Tag Archives: janet daley

A Republic, If You Can Keep It

The Belmont Club has a very interesting discussion of an article in the American Spectator by Angelo de Codavilla of Boston University, and a similar article in the UK Daily Telegraph by Janet Daley, in which both argue that the class struggle has come to America, not in the traditional sense of poor against rich, but of the self-anointed intellectual elites against the middle class. The object is what it has always been, power. Power to run the lives of people the elite deem unwashed and ignorant, and therefore in need of guidance and rule from people like them. Our new elites scoff at the Constitution and scoff at the notion that people have natural rights given by God. Elena Kagan, President Obama’s nominee to be the next Supreme Court justice, was asked, at her confirmation hearing, if she believed men had natural rights independent of the Constitution, and she replied, in her non-reply, that the only rights men had were rights granted by government, and by government she meant intelligent, sophisticated people like herself. The self-anointed intellectual elites have resumed the power taken from them by the Declaration of Independence, and mean not to relinguish it again. When asked what sort of nation had the founders created, Benjamin Franklin replied, “A republic, if you can keep it.”  Obama and his Marxist friends are determined to destroy the middle class, change the United States to a European style socialist state, and remain in power forever with the votes of the people who owe their lives and livelihood to the government, and to them.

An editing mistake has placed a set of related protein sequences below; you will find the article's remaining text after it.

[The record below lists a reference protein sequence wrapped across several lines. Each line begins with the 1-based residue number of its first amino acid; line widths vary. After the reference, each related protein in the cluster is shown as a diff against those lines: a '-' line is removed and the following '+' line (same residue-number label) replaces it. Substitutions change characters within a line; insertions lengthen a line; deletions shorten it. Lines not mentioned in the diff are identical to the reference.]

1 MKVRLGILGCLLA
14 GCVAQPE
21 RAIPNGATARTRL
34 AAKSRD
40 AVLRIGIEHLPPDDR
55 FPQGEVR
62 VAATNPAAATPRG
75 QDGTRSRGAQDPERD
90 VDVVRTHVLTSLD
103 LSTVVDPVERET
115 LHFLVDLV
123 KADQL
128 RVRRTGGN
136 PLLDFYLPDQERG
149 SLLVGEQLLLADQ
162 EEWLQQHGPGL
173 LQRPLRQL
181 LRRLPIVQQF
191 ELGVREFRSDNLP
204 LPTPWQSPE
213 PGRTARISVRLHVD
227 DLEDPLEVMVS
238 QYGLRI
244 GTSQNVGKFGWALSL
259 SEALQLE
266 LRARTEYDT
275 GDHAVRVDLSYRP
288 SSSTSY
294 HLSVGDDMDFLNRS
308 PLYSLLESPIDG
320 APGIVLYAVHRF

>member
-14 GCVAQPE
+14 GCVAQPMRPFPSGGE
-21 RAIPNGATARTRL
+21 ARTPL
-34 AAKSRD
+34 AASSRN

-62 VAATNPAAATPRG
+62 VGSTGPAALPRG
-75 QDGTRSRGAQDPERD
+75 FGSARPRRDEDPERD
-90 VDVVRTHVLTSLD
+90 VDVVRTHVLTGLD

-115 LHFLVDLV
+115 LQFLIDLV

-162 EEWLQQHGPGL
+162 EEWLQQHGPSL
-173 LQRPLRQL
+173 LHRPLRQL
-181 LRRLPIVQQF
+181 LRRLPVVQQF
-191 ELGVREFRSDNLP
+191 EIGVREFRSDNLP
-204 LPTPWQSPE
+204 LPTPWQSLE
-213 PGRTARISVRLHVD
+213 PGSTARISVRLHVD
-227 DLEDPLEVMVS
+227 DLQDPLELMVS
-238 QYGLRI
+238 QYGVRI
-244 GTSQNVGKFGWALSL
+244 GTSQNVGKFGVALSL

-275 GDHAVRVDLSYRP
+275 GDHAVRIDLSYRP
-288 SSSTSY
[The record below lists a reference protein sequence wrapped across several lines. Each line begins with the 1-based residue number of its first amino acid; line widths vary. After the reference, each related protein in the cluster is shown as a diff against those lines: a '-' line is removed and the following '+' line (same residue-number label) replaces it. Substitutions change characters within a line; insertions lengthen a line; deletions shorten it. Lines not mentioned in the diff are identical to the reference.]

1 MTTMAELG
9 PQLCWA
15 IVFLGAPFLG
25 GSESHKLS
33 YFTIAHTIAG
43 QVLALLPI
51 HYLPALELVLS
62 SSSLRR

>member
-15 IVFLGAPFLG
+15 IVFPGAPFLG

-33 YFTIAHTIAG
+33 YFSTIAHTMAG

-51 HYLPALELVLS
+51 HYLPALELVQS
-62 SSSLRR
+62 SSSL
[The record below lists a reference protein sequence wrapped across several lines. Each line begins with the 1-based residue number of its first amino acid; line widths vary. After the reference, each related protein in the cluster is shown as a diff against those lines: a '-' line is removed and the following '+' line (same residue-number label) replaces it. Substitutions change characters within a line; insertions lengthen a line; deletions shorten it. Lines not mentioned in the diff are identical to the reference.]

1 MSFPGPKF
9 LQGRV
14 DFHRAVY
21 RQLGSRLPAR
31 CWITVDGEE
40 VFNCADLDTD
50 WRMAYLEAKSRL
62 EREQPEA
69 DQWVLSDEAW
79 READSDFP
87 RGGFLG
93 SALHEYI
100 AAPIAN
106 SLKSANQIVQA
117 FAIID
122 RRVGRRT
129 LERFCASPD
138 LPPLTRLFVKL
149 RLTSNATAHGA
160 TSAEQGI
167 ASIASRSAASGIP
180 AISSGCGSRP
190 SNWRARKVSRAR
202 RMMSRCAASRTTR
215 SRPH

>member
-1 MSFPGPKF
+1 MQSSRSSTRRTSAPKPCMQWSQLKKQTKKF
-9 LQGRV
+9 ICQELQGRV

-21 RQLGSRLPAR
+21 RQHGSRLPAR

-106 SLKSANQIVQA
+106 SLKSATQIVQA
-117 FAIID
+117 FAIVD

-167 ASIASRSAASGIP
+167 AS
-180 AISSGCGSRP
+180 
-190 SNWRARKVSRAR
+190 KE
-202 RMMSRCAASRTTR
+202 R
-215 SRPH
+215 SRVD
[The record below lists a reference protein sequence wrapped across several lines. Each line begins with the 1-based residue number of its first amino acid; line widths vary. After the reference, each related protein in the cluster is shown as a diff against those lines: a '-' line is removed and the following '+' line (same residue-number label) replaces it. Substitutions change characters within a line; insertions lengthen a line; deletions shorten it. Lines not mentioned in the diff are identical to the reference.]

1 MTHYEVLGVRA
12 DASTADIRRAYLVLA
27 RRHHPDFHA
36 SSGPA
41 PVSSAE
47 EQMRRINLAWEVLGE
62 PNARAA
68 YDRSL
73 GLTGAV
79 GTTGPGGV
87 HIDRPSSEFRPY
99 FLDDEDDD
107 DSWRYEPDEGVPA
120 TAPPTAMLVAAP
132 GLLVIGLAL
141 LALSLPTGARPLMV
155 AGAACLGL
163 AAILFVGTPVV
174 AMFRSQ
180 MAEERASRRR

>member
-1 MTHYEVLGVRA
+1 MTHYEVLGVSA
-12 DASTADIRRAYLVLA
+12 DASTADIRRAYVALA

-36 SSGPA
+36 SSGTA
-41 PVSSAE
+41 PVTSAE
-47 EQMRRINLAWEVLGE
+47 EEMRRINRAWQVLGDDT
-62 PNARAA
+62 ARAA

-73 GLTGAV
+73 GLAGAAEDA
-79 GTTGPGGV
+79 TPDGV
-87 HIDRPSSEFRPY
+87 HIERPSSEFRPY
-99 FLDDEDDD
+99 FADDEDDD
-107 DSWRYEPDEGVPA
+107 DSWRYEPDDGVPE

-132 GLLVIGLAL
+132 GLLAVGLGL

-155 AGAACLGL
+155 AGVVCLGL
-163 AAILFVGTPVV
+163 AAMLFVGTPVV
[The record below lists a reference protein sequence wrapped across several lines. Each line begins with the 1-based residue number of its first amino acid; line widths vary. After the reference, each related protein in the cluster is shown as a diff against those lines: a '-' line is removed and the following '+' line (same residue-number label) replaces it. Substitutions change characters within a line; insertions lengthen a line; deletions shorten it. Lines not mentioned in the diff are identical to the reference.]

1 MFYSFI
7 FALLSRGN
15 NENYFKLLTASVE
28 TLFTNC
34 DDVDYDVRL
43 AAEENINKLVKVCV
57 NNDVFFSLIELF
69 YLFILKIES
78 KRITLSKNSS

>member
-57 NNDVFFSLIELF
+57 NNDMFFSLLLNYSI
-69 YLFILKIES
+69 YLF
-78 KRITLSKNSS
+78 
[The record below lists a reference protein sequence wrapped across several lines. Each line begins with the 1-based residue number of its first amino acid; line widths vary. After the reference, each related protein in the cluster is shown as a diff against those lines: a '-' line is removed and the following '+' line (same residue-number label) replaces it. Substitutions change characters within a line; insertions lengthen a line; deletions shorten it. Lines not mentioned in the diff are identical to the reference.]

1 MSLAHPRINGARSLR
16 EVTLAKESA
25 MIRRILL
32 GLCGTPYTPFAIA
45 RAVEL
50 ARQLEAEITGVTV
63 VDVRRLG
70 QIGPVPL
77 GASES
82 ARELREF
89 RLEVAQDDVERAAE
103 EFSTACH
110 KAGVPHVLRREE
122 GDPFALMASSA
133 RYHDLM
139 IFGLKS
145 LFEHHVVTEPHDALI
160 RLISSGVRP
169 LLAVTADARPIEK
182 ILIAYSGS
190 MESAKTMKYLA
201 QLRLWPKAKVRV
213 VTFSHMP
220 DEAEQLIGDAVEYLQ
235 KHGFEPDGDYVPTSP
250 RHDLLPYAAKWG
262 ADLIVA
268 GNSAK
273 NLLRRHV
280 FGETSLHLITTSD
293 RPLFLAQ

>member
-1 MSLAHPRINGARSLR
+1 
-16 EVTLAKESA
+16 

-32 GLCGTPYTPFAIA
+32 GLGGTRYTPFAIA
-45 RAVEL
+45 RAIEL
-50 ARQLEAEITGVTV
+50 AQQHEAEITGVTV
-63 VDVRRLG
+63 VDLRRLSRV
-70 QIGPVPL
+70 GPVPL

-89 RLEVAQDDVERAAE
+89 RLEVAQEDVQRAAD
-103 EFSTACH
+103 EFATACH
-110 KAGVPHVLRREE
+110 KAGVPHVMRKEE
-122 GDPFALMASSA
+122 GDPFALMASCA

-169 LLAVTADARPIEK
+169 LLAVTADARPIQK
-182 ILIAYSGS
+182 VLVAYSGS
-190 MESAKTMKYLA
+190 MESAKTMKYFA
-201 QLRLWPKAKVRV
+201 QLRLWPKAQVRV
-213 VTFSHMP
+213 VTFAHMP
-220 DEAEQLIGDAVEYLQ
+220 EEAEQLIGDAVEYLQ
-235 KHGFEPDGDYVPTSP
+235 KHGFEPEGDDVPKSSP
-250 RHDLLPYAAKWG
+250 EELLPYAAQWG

I find this crying, mewling crowd

Distasteful in extreme

Their cries of liberty are loud

But they don’t see the dream

The middle class has had its day

They’ve set the country’s tone

But now it’s us that has the say

We’ve taken back the loan

We gave to you so many years

Ago on 4 July

And now we have, I and my peers

Reclaimed the right to buy

Your vote and rule you as we please

The right to set the laws

To make you work while we at ease

Change everything, because

We are your betters, born to be

We know what’s best for you

We look about and scorn to see

Your middle classist view

That every man is equal ‘fore

The law and free to make

What of his life he can and more

With rights no one can take

But that is gone, gone with the wind

You’ll do what now we say

We’ll punish you, for you have sinned

That Independence Day